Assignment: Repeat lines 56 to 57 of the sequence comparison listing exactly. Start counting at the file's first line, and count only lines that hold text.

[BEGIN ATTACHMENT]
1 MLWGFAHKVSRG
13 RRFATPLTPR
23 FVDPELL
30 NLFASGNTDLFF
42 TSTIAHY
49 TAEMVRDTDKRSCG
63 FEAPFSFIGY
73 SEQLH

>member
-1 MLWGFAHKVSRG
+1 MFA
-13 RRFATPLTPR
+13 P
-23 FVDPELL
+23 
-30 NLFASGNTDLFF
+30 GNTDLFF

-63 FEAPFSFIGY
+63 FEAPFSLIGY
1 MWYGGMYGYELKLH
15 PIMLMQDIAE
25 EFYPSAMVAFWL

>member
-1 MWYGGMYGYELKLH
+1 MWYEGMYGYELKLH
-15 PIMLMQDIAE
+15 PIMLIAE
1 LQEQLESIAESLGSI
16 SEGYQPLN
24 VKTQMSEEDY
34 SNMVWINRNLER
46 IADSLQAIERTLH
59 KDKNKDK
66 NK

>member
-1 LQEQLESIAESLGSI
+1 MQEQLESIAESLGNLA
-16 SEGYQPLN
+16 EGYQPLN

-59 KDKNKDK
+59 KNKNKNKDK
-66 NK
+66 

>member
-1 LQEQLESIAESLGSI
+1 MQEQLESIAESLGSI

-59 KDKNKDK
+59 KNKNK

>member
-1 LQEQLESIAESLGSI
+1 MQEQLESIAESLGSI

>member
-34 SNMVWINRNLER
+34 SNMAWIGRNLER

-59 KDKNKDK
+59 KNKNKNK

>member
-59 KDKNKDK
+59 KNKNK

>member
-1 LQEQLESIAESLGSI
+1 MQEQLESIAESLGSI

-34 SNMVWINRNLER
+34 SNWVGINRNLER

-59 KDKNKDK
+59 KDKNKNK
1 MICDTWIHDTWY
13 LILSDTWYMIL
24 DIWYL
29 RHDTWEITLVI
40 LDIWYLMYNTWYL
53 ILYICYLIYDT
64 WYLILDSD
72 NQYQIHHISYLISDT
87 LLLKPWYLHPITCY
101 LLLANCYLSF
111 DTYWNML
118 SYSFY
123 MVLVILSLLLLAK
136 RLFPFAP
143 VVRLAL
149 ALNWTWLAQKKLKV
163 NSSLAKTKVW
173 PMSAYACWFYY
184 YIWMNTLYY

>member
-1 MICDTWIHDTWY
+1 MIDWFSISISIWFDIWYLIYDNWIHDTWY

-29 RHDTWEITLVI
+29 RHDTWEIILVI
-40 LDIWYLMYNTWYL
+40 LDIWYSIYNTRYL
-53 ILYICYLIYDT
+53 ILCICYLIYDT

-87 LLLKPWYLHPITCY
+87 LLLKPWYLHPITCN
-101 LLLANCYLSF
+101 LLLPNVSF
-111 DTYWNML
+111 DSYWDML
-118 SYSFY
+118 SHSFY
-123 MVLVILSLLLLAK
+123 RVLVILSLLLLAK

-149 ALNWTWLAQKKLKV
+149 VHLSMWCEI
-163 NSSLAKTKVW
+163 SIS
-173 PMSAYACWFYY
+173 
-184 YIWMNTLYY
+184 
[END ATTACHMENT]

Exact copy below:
+59 KNKNKNK

>member